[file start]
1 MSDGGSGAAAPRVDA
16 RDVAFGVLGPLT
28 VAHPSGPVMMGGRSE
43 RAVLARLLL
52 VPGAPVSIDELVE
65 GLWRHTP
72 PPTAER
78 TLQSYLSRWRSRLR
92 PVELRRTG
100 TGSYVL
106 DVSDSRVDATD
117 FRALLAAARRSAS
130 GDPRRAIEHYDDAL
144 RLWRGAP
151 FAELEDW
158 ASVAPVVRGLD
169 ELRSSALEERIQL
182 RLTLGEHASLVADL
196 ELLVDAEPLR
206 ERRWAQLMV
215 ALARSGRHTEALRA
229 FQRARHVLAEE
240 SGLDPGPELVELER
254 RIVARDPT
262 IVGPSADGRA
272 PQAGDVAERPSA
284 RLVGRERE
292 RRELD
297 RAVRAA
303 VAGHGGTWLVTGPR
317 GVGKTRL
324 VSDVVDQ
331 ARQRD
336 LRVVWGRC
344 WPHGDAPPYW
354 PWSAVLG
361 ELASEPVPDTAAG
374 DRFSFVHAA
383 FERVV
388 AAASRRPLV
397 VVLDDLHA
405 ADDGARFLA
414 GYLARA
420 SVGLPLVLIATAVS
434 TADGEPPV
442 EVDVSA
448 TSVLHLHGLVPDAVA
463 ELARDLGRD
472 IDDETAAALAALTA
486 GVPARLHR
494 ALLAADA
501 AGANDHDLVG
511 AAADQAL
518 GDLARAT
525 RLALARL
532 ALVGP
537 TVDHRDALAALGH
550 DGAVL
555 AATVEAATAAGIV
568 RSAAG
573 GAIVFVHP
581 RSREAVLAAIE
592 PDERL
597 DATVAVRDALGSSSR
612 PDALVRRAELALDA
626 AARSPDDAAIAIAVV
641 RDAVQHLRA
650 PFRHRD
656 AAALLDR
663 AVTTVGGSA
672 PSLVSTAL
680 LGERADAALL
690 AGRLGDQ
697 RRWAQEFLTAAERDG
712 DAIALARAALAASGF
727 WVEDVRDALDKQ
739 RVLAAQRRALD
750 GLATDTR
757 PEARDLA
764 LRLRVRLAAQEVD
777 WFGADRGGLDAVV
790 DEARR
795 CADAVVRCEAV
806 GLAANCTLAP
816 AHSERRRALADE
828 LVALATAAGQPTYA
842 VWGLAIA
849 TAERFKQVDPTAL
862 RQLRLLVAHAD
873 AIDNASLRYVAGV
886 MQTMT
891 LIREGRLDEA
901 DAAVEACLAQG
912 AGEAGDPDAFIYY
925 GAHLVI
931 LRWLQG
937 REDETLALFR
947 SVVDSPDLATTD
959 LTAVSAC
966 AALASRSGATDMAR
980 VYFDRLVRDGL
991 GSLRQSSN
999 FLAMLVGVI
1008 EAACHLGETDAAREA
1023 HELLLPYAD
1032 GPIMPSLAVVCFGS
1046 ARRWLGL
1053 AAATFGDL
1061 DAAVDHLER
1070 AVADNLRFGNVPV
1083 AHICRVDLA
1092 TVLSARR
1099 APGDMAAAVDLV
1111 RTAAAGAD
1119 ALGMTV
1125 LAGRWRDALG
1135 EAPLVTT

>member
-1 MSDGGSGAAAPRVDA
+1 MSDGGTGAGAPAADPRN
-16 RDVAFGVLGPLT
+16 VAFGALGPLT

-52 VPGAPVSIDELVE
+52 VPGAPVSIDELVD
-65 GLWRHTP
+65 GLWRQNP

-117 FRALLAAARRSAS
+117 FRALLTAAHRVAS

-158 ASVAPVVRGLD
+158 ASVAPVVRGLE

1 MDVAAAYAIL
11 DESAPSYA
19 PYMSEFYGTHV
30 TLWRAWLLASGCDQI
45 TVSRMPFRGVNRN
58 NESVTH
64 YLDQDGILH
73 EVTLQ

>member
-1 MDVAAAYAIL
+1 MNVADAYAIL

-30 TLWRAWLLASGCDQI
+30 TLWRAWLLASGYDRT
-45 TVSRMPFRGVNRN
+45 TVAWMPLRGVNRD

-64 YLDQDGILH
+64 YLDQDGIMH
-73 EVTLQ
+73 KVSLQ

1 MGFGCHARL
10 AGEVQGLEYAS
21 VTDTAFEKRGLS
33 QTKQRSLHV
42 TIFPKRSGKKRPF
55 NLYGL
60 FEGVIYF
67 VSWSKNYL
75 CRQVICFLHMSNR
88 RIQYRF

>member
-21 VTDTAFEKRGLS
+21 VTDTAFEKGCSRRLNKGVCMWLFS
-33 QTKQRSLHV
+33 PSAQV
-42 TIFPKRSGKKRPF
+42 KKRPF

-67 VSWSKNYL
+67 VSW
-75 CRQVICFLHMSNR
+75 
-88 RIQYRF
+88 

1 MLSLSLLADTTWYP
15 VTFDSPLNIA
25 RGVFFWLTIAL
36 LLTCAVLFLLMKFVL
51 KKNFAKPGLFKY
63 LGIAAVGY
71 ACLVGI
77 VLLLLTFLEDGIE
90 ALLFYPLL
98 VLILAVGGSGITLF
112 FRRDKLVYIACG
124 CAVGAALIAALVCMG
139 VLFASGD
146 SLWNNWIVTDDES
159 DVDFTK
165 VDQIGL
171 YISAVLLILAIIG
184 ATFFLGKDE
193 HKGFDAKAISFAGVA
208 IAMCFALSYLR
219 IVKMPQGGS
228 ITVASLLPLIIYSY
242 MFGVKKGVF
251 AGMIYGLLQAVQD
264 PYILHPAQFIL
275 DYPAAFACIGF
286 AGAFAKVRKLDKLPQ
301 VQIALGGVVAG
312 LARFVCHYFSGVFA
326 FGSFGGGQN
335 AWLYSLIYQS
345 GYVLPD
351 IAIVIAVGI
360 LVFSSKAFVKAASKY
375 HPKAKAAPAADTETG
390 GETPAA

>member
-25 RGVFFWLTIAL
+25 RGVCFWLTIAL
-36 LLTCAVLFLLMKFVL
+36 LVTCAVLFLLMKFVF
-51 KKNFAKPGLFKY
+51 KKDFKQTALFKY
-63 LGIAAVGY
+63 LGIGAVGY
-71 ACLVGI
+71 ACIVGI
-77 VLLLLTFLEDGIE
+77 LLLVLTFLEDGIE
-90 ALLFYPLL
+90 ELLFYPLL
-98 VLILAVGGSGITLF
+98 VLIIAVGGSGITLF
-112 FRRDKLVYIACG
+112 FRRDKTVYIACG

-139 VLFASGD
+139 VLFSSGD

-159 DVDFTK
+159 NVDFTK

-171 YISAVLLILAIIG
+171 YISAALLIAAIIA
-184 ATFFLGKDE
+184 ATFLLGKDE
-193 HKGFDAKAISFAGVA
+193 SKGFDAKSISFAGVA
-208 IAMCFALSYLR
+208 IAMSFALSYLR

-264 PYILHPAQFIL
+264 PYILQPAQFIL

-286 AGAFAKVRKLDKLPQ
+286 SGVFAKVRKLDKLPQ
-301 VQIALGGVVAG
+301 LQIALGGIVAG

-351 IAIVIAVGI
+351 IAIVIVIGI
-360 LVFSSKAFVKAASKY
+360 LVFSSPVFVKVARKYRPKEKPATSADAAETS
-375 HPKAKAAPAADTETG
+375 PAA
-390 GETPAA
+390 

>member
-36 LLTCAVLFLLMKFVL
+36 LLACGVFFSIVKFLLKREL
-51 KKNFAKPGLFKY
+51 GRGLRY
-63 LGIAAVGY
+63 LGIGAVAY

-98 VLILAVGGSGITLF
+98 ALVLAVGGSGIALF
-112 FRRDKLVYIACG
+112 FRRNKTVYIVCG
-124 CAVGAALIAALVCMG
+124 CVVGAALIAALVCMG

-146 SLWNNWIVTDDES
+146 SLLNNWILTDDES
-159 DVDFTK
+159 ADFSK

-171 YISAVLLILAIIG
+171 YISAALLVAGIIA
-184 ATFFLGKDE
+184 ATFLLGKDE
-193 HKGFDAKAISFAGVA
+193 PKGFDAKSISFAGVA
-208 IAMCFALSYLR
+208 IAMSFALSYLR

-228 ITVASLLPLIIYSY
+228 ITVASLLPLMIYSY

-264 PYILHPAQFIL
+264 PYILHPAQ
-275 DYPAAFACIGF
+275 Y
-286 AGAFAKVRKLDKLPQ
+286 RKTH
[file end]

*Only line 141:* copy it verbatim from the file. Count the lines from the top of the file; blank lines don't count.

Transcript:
+1 MNVADAYAIL